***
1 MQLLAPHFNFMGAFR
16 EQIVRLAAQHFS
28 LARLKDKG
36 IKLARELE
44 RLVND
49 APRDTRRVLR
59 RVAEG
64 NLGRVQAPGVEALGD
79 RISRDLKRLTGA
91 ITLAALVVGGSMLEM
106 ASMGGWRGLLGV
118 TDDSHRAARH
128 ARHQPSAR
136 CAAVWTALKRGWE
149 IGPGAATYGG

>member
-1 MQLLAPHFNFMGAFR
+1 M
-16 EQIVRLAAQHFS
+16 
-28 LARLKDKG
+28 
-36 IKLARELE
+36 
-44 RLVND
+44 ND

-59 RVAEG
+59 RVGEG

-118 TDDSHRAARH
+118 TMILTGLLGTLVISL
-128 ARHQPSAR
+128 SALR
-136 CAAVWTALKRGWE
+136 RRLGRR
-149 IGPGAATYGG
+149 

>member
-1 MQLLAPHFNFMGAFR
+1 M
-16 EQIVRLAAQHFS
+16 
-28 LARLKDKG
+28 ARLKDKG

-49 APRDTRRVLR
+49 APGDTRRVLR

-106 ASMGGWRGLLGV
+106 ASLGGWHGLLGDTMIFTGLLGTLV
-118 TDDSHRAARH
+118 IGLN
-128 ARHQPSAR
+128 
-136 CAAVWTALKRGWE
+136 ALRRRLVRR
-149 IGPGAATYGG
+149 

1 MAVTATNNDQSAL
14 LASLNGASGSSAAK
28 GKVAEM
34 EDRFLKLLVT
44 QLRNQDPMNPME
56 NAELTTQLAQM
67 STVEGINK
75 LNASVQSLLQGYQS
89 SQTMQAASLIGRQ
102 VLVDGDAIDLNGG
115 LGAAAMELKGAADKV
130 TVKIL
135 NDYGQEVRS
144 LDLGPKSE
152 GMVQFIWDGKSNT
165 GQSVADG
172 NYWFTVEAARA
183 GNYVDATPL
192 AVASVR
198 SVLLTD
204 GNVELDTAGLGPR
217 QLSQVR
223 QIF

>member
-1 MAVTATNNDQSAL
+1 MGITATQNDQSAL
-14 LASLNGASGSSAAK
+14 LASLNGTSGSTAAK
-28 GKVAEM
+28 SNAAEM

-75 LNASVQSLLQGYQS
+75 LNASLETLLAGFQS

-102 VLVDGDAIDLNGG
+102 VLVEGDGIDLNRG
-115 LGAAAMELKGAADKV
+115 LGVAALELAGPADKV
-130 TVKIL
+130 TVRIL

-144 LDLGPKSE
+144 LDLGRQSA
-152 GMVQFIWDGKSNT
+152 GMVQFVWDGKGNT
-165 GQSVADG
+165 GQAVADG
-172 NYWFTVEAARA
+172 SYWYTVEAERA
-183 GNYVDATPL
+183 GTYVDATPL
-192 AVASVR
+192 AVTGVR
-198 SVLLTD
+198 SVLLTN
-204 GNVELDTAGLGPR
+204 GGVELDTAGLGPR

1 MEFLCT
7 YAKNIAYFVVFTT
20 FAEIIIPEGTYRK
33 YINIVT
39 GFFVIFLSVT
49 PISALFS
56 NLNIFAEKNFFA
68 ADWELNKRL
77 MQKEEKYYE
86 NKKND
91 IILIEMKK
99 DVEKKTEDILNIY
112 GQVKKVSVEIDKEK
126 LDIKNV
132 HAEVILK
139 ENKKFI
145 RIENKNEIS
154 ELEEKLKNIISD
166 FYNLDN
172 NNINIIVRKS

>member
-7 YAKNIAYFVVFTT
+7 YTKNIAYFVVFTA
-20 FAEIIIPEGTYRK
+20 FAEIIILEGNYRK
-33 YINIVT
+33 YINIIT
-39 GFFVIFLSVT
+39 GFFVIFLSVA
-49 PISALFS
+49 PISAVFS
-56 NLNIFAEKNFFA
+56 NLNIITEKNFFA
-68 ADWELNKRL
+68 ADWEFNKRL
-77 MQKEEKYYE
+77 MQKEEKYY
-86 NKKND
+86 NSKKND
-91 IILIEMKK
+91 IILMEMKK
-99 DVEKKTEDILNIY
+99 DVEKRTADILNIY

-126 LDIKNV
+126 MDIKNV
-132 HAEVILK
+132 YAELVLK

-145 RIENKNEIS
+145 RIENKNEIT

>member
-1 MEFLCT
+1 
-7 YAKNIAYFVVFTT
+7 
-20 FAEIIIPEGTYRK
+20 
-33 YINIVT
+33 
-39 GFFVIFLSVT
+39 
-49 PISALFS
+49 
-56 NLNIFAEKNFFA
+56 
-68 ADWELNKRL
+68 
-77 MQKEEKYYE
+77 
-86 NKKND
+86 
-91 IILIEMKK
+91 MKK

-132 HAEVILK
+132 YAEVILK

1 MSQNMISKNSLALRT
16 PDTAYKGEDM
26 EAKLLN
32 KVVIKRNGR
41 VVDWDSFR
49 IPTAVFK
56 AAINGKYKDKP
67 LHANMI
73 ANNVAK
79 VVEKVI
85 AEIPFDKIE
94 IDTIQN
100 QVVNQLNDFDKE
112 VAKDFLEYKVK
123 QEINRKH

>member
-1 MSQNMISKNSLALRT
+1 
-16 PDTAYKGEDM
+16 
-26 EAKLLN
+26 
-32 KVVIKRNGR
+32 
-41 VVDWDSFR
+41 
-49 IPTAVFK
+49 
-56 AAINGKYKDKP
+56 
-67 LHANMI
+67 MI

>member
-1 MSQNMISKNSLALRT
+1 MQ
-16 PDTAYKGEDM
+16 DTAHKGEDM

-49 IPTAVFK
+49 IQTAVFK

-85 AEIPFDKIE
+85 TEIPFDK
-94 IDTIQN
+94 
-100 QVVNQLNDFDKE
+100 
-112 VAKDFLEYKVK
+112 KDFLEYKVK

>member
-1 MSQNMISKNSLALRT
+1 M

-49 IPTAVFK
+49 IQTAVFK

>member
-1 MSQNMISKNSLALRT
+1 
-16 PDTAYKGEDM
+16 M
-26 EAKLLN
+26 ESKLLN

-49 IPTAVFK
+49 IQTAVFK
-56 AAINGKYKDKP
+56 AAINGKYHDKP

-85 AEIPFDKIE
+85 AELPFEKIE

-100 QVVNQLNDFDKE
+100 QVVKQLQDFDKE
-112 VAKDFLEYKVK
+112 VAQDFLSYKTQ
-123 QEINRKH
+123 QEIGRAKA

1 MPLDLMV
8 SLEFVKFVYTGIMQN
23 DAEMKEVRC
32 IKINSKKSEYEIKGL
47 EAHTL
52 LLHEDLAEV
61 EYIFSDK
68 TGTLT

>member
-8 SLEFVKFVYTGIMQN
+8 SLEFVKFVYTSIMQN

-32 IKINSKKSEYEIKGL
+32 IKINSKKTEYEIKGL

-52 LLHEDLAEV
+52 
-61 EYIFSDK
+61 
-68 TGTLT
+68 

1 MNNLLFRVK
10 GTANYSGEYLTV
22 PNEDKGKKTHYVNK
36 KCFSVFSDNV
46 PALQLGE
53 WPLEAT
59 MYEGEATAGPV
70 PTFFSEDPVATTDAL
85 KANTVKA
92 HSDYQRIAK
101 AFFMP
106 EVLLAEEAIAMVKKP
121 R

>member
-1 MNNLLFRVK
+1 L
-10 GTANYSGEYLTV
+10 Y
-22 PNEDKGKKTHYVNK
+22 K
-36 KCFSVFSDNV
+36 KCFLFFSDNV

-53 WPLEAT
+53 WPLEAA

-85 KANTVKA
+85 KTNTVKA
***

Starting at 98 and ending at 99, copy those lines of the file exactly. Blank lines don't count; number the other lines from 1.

-165 GQSVADG
+165 GQAVADG